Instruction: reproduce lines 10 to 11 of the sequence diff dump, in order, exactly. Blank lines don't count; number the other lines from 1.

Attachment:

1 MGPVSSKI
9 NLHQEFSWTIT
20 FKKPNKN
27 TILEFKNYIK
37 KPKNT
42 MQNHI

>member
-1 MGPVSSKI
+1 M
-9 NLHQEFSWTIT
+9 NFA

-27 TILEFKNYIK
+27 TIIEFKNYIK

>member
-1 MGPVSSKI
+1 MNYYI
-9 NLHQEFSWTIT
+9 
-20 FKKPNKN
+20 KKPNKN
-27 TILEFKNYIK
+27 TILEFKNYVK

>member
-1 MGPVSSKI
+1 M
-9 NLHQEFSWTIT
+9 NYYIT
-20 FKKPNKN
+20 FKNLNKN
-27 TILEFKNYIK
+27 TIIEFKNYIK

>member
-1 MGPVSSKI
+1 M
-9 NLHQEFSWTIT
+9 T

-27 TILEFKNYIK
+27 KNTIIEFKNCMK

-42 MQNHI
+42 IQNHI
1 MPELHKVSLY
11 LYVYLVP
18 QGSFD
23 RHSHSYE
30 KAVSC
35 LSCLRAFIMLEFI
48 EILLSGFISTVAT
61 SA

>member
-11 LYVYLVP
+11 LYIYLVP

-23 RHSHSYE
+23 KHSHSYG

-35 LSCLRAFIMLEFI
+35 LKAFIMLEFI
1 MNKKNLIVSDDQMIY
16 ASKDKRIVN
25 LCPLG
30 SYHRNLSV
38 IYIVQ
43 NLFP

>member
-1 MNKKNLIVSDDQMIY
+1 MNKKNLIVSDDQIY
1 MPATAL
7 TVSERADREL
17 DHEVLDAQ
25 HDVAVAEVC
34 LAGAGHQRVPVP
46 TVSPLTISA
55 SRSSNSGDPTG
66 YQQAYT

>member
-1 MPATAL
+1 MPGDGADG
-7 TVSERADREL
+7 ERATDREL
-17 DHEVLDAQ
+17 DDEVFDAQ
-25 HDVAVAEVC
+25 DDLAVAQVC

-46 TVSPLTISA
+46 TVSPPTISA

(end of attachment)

-9 NLHQEFSWTIT
+9 NFA